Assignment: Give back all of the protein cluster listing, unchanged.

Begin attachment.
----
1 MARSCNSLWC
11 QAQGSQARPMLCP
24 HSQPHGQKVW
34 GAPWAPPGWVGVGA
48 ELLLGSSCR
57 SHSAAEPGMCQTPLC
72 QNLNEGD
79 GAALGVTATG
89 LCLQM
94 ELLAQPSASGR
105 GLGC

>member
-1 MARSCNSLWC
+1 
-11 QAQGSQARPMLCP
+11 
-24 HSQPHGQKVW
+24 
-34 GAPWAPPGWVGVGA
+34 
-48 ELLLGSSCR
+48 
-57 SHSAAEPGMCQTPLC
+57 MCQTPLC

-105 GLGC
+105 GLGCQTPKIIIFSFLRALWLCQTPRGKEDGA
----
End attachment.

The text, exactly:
1 MARSCNSLWC
11 QAQGSQARPMLCP
24 HSQPHGQKVW
34 GAPWAPPGWVGVGA
48 ELLLGSSCR
57 SHSAAEPGMCQTPLC
72 QNLNEGD
79 GAALGVTATG
89 LCLQM
94 ELLAQPSASGR
105 GLGC

>member
-1 MARSCNSLWC
+1 
-11 QAQGSQARPMLCP
+11 
-24 HSQPHGQKVW
+24 
-34 GAPWAPPGWVGVGA
+34 
-48 ELLLGSSCR
+48 
-57 SHSAAEPGMCQTPLC
+57 MCQTPLC

-105 GLGC
+105 GLGCQTPKIIIFSFLRALWLCQTPRGKEDGA